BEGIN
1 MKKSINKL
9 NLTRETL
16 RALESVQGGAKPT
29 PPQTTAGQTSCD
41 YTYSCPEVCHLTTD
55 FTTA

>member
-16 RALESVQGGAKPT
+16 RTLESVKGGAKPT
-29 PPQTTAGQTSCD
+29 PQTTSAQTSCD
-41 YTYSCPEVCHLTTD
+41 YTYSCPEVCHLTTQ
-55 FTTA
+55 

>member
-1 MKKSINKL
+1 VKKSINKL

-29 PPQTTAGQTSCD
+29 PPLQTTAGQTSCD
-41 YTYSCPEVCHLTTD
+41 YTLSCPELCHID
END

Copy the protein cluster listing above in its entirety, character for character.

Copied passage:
1 MKKSINKL
9 NLTRETL
16 RALESVQGGAKPT
29 PPQTTAGQTSCD
41 YTYSCPEVCHLTTD
55 FTTA

>member
-16 RALESVQGGAKPT
+16 RTLESVKGGAKPT
-29 PPQTTAGQTSCD
+29 PQTTSAQTSCD
-41 YTYSCPEVCHLTTD
+41 YTYSCPEVCHLTTQ
-55 FTTA
+55 

>member
-1 MKKSINKL
+1 VKKSINKL

-29 PPQTTAGQTSCD
+29 PPLQTTAGQTSCD
-41 YTYSCPEVCHLTTD
+41 YTLSCPELCHID